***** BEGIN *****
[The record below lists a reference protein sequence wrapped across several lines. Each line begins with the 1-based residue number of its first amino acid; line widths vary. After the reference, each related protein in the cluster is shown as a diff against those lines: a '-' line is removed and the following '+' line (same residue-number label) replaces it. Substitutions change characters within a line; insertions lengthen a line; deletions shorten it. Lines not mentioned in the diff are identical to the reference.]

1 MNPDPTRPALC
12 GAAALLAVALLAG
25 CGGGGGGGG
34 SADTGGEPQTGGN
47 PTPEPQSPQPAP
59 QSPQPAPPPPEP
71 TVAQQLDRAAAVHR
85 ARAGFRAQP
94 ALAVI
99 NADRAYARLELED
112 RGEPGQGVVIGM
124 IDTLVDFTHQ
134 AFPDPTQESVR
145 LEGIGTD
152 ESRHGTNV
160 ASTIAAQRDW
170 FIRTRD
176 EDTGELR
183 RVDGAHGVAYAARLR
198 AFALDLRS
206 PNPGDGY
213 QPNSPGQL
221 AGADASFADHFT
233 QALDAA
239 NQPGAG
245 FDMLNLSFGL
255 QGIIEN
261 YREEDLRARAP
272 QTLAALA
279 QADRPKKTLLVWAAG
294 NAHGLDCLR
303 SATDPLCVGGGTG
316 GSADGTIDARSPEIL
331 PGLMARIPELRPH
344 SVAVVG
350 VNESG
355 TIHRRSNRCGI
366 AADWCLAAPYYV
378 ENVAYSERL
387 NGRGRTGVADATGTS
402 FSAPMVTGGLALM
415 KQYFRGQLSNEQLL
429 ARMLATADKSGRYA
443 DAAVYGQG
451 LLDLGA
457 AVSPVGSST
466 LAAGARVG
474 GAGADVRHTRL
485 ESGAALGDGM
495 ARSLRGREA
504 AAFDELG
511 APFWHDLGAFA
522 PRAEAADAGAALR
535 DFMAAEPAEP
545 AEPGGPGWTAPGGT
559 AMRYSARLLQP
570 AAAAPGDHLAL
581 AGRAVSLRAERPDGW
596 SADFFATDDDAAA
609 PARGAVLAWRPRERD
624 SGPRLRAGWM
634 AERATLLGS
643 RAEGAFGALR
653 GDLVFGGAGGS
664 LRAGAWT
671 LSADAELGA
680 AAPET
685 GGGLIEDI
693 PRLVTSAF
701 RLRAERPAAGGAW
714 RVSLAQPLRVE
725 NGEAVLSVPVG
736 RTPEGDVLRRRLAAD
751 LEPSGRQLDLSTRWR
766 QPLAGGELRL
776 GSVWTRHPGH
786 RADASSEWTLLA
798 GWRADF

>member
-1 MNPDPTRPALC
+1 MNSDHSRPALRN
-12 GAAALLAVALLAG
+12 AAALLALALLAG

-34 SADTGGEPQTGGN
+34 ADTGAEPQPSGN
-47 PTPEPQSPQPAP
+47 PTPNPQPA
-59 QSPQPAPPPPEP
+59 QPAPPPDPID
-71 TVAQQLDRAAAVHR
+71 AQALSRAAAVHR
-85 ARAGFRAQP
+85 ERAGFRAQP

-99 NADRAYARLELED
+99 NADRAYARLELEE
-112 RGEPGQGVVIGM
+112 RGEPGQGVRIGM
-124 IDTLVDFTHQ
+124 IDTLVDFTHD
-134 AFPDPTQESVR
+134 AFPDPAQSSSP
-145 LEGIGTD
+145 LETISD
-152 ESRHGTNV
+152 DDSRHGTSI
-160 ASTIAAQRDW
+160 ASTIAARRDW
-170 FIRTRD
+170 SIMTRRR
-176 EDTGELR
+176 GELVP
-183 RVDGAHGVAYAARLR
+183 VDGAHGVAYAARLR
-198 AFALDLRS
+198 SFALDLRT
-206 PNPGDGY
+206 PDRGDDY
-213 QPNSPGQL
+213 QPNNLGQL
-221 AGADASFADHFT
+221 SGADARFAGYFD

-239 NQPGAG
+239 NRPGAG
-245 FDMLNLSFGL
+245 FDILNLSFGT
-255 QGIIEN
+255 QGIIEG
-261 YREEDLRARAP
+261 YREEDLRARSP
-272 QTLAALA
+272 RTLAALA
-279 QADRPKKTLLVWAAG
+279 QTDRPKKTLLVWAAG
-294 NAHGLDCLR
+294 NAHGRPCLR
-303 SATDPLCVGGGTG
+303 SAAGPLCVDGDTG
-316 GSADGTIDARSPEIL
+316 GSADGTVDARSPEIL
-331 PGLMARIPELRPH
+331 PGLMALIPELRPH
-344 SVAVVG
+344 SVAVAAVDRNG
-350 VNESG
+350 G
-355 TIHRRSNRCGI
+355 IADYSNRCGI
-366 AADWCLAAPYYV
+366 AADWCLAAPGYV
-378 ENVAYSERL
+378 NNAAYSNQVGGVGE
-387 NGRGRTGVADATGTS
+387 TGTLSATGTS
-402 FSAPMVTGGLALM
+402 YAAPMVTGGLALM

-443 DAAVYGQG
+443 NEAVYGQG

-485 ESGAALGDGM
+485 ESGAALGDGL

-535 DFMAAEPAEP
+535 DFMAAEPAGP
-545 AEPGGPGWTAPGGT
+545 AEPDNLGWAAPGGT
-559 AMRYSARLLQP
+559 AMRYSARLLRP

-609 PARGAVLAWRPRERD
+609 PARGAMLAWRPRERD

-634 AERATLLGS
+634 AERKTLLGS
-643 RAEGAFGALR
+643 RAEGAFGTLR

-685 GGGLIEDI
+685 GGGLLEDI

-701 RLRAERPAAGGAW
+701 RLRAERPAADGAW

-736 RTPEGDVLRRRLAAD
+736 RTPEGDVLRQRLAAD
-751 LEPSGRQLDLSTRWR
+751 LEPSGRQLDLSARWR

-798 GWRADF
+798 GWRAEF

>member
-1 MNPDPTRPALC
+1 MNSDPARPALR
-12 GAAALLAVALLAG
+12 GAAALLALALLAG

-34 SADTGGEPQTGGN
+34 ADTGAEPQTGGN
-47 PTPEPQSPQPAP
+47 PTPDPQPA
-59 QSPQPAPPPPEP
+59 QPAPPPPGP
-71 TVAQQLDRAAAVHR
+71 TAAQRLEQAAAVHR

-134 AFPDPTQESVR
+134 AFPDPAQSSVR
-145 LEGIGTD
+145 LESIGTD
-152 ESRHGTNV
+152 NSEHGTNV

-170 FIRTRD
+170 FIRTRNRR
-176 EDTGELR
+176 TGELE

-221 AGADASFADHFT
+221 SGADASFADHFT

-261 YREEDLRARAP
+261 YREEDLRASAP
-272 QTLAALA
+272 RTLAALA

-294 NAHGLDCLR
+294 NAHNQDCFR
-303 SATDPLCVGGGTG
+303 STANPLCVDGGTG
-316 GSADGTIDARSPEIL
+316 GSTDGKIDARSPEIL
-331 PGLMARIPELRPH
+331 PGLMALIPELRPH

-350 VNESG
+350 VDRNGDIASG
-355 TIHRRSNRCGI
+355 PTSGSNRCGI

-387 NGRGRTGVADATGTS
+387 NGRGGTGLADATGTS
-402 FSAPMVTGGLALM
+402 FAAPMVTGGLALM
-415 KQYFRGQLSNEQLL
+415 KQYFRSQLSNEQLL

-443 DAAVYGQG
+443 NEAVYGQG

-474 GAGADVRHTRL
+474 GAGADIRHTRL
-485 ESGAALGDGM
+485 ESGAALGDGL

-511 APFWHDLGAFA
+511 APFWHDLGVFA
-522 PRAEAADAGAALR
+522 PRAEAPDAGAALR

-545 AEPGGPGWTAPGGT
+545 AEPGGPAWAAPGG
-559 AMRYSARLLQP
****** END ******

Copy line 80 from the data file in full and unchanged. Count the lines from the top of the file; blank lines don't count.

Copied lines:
>member